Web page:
Je suis un toubab?

Dakar, being the capital of Senegal and to some extent a regional West African capital (the Central Bank of the Community of West African States is here, as is the UN HQ) has a fair degree of internationalism. Though indigenous Senegalese comprise 99% of the country’s overall population, it is common to see non-blacks in downtown Dakar, not just as tourists but as residents as well. This is especially true for merchants of Lebanese extraction (mostly Shiites from South Lebanon) who occupy an enviable place as powerful businesspeople.

Most of these Arabs came to Senegal beginning in the 1930s, between the 2 World Wars when Greater Syria, as well as West Africa, were under French control. But even today, they are seen differently in the eyes of indigenous Africans, and not considered toubab (roughly translated: whitey).

So where does that leave me, as an American citizen of Arab extraction? They consensus seems to be mixed. Depending on how I am dressed, whether I am listening to my iPod, whether I am wearing sunglasses, and whether I am alone or in the company of others, I might be seen as a toubab or I might be seen as nar – the Wolof word for Arab (Wolof is the most prominent tribal language here).

Race is an issue here. Black Senegalese tell me, "oh, you don't have a thing to worry about if the police stop you in your car – they have a complex with white foreigners." On the other hand, a Lebanese friend who had some legal difficulties told me, "I could never get a fair judgment here, because of my skin color." No doubt, though, like many places in the world, discrimination in Senegal varies on a case-by-case basis.

Interestingly, the Senegalese President, the rather elderly Abdoulaye Wade, who strikes me as a very crafty diplomat, met his wife years ago while a student in France – she is a toubab of course. I found this interesting, and asked many Senegalese about whether it strikes them in any way that their head of state is married to a white foreigner. Former President Leopold Senghor was also married to a toubab. Does this indicate some kind of ethnic/racial identity crisis? The responses have been mixed. Someone forcefully made the point to me the other day when he suggested that it is because he married a white woman that Wade is President today. Some have supported the idea that it is an identity crisis and an inferiority complex that these African elites, who studied in France, felt the need to break away from their African roots in choosing mates.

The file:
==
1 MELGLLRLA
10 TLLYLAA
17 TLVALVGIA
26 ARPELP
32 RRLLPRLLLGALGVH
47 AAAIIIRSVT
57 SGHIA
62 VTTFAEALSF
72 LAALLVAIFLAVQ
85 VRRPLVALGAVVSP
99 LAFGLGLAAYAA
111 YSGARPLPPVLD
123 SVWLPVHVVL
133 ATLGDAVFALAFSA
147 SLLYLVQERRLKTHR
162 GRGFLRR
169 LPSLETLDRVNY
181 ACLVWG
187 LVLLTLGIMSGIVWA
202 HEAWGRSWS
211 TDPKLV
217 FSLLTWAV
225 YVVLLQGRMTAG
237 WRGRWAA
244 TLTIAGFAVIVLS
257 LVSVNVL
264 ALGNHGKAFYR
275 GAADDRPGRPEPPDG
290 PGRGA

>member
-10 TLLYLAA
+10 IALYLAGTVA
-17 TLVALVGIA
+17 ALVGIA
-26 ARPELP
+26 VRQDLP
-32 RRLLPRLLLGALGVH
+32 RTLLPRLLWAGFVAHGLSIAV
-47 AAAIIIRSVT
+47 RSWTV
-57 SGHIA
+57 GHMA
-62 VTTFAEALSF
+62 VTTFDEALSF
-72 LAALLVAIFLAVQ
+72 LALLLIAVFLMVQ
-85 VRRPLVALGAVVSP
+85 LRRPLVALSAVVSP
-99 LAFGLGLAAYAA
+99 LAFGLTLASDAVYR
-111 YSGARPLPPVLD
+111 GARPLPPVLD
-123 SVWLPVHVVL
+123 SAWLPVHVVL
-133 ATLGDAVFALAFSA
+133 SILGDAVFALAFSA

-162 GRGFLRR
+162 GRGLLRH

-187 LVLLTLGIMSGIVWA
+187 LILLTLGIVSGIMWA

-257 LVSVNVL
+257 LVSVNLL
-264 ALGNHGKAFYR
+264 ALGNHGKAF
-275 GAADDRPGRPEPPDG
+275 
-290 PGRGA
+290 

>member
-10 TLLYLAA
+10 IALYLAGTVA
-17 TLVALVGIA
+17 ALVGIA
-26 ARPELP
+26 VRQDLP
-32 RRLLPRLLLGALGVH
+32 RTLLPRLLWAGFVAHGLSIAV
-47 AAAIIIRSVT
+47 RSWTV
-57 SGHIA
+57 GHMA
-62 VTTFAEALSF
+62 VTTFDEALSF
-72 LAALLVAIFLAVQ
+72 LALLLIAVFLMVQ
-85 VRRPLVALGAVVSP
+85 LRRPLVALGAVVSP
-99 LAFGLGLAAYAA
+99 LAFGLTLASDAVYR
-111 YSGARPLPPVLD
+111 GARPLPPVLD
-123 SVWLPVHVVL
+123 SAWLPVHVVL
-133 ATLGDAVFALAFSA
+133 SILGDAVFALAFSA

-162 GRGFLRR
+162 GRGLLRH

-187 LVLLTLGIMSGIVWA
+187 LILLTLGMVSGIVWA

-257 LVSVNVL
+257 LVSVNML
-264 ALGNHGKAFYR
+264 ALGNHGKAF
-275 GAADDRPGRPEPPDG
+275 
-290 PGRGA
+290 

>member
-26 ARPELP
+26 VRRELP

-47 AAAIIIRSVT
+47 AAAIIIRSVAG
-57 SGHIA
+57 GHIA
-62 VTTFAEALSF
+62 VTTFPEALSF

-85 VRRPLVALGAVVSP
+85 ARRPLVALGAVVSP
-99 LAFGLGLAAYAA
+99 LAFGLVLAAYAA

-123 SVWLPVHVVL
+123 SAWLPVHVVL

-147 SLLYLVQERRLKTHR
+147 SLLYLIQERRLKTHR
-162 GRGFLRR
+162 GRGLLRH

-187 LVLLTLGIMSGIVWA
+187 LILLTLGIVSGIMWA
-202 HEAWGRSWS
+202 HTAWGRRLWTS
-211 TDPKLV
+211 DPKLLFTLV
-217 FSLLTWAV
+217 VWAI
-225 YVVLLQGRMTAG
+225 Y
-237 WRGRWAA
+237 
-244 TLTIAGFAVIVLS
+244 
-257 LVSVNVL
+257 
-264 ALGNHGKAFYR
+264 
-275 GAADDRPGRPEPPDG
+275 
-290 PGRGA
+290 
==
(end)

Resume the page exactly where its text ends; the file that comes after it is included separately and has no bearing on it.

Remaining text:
But most seem to think this is a non-issue. I asked, what would happen in next year's hotly anticipated Presidential election if Wade's former right hand and Prime Minister, Idy Seck (who is married to a black Senegalese woman) decided to challenge his erstwhile colleague? Most seem to think that race would never become a campaign issue. I look forward to watching. And to figuring out if I'm ultimately a toubab or not.